In order to be contented and happy, each normal adult human being must have at least the chance of doing these two kinds of work. Unless he or she can do income-work, he or she is not economically independent; unless he can do universal work, he is not socially and spiritually free.
Much of the present-day discontent is owing to the fact that these two kinds of work are not represented, as they should be, in every working-life.
The problem in regard to the working-man is not how to pet him, nor to patronize him, but how to educate him and inspire him! He is not a parasite to be fed by the capitalist, nor is the capitalist a parasite upon the working-power of the working-man. Both are men. The problem is, How shall the capitalist lead the noblest, most public-spirited, and helpful life in relation to those in his employ? How shall the working-man lay hold on the best that life can give? How shall he find a work which he is competent to do, and likes to do, and may be supported by doing—and at the same time have a chance to grow; to enter into the large, free culture-life of the world?
The complaint of the working-man, when really analyzed, runs down to this: I do income-work, but it does not bring me bread enough to live. Not only that, but ground down as I am by toil, all possibility of the larger, universal work is shut away from me. My faculties are atrophied—paralyzed—and hence my soul smoulders with deep and angry discontent. This ceaseless and sordid anxiety for bread cuts me out of my world-life, my world-toil. I cannot do scientific research-work, or write the books and papers that I ought. My universal labor is interrupted: I cannot be happy until I can take up this larger work again.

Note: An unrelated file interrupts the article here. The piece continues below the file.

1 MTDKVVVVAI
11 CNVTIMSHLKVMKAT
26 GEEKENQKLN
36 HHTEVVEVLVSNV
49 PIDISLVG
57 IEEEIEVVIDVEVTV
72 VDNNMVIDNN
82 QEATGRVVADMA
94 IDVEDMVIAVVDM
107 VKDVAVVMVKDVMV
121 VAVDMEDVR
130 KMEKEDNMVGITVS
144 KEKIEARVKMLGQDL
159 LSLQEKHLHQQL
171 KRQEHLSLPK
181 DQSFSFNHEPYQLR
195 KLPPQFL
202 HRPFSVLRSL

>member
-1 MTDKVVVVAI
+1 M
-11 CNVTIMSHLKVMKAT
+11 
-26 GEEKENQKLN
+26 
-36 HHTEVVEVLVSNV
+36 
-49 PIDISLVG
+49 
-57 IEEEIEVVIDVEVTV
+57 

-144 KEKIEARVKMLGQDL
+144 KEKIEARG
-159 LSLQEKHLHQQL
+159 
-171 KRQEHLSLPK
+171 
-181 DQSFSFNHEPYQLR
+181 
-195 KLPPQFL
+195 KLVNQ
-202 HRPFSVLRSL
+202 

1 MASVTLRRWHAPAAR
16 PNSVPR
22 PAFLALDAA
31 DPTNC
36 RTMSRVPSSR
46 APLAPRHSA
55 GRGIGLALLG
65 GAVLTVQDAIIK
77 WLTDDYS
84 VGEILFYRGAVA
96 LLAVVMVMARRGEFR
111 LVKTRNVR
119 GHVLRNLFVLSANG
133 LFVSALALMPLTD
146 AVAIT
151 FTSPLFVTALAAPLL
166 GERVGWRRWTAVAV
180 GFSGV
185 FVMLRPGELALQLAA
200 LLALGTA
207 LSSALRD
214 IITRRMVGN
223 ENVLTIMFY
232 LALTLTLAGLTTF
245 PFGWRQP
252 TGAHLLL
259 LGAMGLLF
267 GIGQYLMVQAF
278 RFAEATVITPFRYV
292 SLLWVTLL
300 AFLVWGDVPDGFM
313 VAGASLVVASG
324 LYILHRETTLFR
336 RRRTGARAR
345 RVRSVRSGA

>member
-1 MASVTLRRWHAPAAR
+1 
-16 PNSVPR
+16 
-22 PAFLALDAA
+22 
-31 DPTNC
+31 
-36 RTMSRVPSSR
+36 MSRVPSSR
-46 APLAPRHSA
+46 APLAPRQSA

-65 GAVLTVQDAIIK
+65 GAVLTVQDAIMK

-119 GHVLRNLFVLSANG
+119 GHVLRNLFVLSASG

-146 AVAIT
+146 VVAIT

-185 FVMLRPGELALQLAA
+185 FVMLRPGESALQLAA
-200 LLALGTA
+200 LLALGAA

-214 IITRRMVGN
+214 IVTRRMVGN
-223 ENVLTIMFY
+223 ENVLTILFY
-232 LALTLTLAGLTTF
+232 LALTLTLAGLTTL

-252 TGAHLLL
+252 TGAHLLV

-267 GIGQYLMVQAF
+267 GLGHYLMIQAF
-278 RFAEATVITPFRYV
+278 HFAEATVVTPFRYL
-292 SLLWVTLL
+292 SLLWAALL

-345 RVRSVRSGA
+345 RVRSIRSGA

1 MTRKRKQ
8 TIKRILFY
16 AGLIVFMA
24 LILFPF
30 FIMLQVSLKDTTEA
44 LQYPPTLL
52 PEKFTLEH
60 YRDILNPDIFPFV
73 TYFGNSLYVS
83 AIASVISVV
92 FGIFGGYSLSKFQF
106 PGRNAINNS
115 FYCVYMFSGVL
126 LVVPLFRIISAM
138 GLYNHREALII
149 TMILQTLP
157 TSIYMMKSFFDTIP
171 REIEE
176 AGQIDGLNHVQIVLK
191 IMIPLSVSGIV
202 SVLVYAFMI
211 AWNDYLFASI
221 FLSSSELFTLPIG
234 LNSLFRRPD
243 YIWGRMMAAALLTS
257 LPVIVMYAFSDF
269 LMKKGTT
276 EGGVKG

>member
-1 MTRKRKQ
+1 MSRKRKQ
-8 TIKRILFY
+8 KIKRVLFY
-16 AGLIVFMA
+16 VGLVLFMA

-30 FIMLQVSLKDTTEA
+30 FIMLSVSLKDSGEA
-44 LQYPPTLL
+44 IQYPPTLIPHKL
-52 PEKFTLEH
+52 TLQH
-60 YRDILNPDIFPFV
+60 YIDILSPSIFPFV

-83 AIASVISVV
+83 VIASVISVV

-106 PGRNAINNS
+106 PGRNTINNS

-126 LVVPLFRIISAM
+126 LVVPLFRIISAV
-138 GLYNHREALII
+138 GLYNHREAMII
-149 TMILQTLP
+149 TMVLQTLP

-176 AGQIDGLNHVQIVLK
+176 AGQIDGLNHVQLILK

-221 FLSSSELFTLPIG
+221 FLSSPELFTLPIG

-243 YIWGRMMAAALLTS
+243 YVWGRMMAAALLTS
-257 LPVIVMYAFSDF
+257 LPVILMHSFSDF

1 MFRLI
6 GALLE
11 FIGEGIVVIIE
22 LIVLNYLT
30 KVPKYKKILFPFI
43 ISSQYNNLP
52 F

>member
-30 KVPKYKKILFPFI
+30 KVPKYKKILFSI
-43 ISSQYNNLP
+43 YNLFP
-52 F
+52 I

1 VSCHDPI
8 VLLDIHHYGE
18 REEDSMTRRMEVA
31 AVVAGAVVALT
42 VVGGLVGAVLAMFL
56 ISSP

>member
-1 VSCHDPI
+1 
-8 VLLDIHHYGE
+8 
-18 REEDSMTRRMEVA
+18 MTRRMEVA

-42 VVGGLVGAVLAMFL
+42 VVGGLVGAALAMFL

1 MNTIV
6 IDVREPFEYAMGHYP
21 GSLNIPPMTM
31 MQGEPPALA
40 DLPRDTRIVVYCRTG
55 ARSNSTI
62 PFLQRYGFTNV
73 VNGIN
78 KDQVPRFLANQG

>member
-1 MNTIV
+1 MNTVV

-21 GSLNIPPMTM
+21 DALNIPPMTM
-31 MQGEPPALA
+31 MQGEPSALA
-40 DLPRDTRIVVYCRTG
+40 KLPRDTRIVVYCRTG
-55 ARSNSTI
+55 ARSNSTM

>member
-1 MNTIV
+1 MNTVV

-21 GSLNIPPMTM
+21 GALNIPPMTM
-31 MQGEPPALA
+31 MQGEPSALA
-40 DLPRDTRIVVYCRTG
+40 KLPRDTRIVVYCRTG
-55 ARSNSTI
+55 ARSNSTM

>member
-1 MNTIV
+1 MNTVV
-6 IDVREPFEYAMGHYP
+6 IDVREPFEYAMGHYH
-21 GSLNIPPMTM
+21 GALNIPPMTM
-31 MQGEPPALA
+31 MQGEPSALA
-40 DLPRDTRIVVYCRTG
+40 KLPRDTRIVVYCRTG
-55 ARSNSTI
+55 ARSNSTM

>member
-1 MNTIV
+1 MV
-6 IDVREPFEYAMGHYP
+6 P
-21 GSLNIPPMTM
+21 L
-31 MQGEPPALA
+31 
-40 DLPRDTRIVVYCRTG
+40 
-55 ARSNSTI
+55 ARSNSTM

As the trade of civilization advances, the meaning of bread changes. The university professor, no less than the day-laborer, finds his income too small for him, and says, “I, too, do income-work which does not bring me bread, books, travel, society, a summer home, and surroundings which are not only decent and sanitary, but refined and beautiful.”
Is it not also the source of the discontent to-day, among almost all classes of women, except the most highly educated and efficient? Women say—our modern daughters, wives, and mothers: “In the home, we do income-work for which we do not receive income. When strangers do this work, they are paid, and we are not.” In addition, many a woman is so bound down by daily tasks, that her whole soul cries out, and we hear of the high rate of insanity among farmers’ wives, of nervous prostration of the housewives in our towns, and become accustomed to such expressions as “the death of a woman on a Kansas farm.”
This discontent takes many restless forms. It leads daughters, who ought to be at home, out into morally dangerous but income-earning work; it takes wives out into all manner of clubs, without regard to the fact: as to whether the particular club, in its atmosphere and influence, is good or bad; it brings discouragement, disorder, and unrest into the home, dissatisfaction with house-duties and home-tasks, and is sapping our life where it should be best and strongest—in the home—taking out of it youth, spirit, enthusiasm, inspiration, and content.